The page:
Referees from the New England Rugby Referee Society (NERRS) are volunteers that donate their time to support the amateur game in New England. Your actions and behavior at a match have a direct impact on referee’s willingness to volunteer.
Referees do not shout at players for poor skills or bad decision-making, nor do they scream or confront coaches for inferior game plans or substandard coaching.
However, it appears based on three weekends of rugby in New England this Fall season, the opposite is becoming the norm as far as sideline behavior is concerned. Players, team staff/representatives and coaches have been consistently observed and reported for abusing referees. Much to our disappointment, it is happening at a rate that necessitates this reminder for all coaches.
As a community who love the game and want it to continue to grow and be successful in the USA, it is our combined responsibility to adhere to the principles and spirit of the game. To protect these principles, we feel a reminder of USA Rugby’s 2016 Game Management Guidelines for dealing with referee abuse is needed.
- Verbal abuse by team coaches, team staff or team substitutes directed at match officials or players should not be tolerated and the following process should be followed:
- The referee will ask the identified person to refrain from their behavior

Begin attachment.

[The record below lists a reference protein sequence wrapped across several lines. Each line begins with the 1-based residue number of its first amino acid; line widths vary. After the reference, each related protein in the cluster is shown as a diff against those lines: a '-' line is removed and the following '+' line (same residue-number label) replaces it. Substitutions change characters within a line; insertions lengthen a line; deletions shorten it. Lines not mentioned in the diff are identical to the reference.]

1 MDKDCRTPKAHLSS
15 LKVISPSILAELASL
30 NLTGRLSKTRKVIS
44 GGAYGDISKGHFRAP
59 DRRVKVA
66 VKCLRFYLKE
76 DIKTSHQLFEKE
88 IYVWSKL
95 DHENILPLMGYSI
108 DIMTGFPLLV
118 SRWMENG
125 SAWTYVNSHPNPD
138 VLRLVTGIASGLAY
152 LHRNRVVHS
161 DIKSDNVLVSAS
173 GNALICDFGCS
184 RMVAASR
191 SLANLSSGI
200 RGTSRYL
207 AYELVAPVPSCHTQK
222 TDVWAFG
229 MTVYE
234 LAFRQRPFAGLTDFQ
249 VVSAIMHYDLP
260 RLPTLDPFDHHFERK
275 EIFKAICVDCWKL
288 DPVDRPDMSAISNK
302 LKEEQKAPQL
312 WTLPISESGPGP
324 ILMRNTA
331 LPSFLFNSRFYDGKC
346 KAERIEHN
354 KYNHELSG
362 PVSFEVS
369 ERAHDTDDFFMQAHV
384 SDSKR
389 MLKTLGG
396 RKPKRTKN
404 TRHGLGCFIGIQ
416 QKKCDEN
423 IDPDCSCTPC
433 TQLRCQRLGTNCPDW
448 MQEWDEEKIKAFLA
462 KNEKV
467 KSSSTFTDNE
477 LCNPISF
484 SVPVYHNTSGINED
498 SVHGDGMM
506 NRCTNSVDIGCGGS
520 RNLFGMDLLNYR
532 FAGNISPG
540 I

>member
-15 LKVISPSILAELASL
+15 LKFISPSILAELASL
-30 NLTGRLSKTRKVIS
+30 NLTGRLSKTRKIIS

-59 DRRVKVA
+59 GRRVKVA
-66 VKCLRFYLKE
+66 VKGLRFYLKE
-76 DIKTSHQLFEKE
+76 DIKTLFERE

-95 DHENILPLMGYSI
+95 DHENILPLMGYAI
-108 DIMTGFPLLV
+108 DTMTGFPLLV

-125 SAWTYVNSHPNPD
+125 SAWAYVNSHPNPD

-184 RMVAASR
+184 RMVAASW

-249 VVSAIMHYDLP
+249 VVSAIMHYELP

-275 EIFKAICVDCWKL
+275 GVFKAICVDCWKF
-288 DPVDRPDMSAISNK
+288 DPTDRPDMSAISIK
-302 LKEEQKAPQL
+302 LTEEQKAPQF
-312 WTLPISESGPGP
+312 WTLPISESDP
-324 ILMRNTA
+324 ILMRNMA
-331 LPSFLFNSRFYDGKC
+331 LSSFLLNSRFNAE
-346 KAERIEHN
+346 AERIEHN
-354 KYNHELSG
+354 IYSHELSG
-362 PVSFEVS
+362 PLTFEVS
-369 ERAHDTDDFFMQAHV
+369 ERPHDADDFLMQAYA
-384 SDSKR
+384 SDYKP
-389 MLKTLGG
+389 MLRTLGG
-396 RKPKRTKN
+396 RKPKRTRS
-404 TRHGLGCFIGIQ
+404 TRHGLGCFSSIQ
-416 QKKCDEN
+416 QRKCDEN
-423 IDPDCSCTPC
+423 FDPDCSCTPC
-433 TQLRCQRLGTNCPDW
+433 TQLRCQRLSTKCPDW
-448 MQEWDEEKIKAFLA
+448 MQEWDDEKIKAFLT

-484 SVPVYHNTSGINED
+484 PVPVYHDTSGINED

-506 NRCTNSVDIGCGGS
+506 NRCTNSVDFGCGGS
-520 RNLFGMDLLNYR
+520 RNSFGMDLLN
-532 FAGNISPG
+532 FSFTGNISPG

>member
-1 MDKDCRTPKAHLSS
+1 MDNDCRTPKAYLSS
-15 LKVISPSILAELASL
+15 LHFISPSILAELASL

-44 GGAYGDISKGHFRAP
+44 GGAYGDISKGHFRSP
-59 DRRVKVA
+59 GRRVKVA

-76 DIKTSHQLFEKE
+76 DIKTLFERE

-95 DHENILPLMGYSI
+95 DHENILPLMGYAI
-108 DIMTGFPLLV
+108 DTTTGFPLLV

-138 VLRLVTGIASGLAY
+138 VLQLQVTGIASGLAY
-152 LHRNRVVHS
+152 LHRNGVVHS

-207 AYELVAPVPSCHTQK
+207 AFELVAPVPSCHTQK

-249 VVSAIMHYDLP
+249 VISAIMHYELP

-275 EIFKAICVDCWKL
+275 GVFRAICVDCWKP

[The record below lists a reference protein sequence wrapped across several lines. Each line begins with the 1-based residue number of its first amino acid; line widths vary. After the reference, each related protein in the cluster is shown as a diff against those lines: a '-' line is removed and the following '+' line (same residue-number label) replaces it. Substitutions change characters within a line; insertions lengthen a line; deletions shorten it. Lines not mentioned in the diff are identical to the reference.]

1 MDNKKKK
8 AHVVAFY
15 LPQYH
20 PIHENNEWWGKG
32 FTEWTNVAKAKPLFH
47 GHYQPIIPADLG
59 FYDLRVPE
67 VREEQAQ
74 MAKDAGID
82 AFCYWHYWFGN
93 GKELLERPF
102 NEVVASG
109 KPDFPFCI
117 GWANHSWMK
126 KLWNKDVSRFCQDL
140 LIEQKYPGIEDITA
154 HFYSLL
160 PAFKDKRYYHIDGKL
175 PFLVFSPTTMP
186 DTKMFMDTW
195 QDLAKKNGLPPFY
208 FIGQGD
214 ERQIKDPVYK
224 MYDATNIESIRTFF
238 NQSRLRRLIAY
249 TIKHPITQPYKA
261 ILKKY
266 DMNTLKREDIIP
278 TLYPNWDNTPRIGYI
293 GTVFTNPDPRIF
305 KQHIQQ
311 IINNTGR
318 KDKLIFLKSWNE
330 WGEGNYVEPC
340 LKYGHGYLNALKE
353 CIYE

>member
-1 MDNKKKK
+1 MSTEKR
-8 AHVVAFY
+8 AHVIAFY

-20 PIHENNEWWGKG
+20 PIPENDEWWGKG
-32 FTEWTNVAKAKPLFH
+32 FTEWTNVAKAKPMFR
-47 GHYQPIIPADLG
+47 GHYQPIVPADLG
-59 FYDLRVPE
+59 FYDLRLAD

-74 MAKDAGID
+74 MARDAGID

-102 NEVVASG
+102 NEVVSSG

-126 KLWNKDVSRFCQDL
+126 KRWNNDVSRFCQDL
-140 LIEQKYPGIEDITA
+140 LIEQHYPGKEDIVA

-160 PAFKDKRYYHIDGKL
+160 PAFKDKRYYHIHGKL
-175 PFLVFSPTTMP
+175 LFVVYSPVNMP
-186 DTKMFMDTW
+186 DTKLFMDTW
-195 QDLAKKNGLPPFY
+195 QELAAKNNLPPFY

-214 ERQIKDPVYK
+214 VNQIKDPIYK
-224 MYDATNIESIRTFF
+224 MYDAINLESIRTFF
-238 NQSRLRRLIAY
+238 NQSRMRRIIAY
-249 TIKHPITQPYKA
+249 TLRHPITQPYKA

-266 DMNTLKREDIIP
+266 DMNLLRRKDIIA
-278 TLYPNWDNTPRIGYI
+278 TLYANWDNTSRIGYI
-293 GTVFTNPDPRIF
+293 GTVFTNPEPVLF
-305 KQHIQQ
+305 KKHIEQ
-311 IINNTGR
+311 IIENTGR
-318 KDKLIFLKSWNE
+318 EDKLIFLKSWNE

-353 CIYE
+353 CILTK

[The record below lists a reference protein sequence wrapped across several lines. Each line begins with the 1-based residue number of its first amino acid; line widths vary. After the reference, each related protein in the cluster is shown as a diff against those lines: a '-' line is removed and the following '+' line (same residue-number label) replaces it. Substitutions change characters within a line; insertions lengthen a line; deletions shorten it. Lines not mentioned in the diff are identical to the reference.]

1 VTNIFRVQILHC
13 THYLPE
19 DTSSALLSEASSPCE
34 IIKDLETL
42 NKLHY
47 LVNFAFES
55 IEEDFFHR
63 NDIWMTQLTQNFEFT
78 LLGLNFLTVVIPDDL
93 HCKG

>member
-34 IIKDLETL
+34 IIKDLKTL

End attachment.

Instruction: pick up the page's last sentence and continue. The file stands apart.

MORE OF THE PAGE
- On the second occasion the referee will EJECT the person from the grounds
- Zero tolerance approach should be applied and if the person refuses to leave, the referee should request that team’s captain to assist
- Failing compliance the referee may abandon the match
- The referee must restart the game according to the latest stoppage and must NOT award a penalty due to the sideline behavior
- It is essential that we, as a community, stand together and work together to develop rugby in the United States. It will be through mutual respect and support that we grow the game. As referees, we need to ensure that we follow the above process regarding abuse as to eliminate it from the game.
NERRS encourages positive, constructive feedback on referees’ performance. Teams that video record matches are encouraged to share those videos with the referee as a development tool for the referee. Additionally, teams can submit a referee evaluation form via the Society’s website.
We appreciate everyone’s positive efforts to grow the game of rugby.
Yours in rugby,
President, New England Rugby Referee Society